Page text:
BY KIMBERLY WILSON
It’s hard to imagine that America has only one plantation memorialized solely to the history of slavery.
While many are focused on weddings, drinking, and hosting festivities on sacred ground, there’s one man who seeks to memorialize these places of resilience, strength, and hope, despite the atrocities committed against so many of our ancestors: Kirk Brown.
As the founder and CEO of Melanin MeetUps, Brown launched The Better Together Project, a movement to end plantation glorification and tourism. Inspired by the literature of Ida B. Wells-Barnett, Kirk marked the Juneteenth launch of The Better Together project with the “Stop The Glamorization of Plantation Tourism petition” which targets the Louisiana River Parishes Tourist Commission to “Remove the name “New Orleans Plantation Country” from its website and stop advertising weddings, festivities, etc. on “sacred grounds.”
He doesn’t plan to stop there either. Through his work, Brown wants to better memorialize the African American experience in schools through literature and memorialize every plantation across the United States of America, mimicking his work as a board member for The Whitney Plantation. The plantation offers up the history of the 1811 slave revolt — reportedly America’s largest-ever slave rebellion — as well as a glimpse into the lives of child slaves, an explanation of the roles African leaders played in exacerbating the slave trade, and much more, all through the eyes of slaves themselves.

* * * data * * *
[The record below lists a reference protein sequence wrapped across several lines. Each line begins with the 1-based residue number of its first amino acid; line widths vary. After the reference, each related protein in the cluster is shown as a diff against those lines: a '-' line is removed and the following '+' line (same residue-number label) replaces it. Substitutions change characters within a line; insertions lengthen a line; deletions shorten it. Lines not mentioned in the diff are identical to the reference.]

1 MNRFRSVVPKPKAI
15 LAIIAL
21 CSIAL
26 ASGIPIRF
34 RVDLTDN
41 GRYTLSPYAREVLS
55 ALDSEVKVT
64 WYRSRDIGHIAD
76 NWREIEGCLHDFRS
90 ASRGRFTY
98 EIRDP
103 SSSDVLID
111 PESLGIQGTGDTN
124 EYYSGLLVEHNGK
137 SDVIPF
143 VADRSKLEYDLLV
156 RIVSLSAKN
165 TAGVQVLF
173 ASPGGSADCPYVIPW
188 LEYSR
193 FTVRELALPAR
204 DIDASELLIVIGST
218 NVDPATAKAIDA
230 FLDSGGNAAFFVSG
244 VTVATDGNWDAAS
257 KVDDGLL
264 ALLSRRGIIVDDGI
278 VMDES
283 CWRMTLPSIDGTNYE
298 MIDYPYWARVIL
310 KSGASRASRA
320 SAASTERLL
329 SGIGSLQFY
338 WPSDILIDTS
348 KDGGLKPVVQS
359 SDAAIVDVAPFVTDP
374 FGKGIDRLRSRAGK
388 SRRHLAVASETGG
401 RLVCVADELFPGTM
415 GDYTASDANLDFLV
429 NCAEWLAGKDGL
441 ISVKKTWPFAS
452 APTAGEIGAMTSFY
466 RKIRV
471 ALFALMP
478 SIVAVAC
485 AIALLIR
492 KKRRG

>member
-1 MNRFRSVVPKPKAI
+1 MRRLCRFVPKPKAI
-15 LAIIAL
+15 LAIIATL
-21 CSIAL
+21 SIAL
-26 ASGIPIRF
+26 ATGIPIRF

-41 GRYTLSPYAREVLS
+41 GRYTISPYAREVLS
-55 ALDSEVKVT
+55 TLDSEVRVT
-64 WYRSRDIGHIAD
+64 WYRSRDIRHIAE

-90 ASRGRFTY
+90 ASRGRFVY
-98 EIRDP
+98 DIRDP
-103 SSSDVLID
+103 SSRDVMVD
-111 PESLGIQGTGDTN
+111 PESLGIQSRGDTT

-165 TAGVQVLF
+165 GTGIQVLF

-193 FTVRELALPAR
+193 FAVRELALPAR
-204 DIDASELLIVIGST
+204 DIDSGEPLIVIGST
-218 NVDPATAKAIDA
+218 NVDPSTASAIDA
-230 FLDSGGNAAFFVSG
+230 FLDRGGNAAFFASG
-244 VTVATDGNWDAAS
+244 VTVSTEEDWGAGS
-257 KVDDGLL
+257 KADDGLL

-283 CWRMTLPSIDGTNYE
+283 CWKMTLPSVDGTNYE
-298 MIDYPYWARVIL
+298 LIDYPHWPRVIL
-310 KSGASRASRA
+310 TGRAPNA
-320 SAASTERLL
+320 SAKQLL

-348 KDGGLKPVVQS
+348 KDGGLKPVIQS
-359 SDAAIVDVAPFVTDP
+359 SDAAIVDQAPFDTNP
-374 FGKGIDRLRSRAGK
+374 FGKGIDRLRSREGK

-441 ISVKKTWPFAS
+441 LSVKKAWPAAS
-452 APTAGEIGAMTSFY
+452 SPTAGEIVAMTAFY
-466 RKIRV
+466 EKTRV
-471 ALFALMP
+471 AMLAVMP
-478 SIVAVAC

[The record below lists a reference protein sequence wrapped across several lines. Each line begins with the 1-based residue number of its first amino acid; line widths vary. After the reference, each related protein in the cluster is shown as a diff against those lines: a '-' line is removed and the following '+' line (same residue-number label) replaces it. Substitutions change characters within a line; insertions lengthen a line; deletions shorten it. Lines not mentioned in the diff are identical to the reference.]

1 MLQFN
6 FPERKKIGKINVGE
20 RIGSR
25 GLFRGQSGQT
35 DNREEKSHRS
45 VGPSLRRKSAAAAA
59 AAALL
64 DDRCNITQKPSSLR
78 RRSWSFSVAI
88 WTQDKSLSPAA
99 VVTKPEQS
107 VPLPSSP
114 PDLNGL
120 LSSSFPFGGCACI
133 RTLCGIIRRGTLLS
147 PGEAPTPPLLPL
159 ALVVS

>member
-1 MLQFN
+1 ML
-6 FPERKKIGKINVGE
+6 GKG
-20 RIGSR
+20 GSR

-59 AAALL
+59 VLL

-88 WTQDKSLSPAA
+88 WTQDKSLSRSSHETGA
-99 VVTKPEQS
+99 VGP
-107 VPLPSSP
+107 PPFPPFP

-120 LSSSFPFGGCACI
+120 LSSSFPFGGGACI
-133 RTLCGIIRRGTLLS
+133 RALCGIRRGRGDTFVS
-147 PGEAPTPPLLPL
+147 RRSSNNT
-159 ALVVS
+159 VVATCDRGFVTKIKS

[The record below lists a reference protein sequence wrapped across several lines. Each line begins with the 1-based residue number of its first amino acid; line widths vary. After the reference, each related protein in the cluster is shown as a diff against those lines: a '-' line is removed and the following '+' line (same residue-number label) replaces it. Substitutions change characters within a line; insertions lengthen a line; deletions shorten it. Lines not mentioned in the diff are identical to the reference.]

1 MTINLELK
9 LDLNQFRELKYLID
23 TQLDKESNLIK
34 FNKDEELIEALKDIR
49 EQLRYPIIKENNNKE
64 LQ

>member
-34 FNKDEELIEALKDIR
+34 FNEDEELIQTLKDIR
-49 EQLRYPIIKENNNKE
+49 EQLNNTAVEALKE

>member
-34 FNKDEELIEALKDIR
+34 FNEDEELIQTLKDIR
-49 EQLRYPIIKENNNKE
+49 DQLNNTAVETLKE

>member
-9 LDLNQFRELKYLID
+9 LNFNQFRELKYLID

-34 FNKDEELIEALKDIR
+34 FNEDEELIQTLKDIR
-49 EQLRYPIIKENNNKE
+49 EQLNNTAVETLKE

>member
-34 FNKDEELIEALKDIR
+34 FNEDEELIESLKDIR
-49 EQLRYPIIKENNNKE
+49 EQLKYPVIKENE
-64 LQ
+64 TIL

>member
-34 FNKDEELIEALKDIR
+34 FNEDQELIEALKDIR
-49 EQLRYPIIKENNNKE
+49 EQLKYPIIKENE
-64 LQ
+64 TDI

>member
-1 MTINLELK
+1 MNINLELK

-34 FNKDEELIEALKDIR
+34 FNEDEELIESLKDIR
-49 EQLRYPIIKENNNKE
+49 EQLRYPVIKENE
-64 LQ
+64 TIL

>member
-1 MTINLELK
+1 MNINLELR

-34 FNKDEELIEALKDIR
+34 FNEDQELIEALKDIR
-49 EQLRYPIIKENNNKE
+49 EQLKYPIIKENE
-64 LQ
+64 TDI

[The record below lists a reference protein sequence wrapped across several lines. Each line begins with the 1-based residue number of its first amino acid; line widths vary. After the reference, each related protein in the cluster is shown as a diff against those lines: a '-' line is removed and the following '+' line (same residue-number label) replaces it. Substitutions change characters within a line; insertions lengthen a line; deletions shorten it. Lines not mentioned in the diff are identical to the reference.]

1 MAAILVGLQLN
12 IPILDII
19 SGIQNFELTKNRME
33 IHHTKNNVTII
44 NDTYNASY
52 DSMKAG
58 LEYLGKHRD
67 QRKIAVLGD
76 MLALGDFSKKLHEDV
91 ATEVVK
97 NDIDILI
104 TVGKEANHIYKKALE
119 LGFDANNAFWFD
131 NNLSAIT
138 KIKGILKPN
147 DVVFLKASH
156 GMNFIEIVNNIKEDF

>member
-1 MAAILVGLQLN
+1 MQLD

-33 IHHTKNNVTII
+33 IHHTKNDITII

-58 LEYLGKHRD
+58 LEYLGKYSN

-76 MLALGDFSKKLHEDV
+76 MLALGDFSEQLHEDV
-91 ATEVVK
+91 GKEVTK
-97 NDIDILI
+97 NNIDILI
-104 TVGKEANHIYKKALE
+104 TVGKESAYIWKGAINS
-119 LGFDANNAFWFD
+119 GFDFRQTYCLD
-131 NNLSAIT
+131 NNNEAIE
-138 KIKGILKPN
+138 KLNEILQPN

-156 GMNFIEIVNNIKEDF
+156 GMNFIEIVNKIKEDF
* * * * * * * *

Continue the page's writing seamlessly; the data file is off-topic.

In this interview with ESSENCE, Brown shares more on history of plantations in an effort to create real, lasting change.
You started Melanin MeetUps in 2017 as a way for more African-American professionals to network to obtain opportunities in their respective fields. How has it grown, and how have you been able to pivot in the midst of the pandemic?
It’s turned into what we call a “think platform,” where healing and data are essential to our community advancement and mission to shape our experience across industry and policy. We’ve spawned strategic partnerships with media organizations, political candidates, and corporations to begin rewriting the narrative across multiple industries all through finding common ground through shared discussions – it’s been phenomenal to watch.
The pandemic exacerbated the need to address not only our individual traumas but collective traumas, so we’ve taken a deeper dive on the healing front in our meetups as the Black American experience brings about so much. Emotional availability creates ideation and solutions, so we push this now – more so than ever – as we need to be able to navigate these unprecedented times.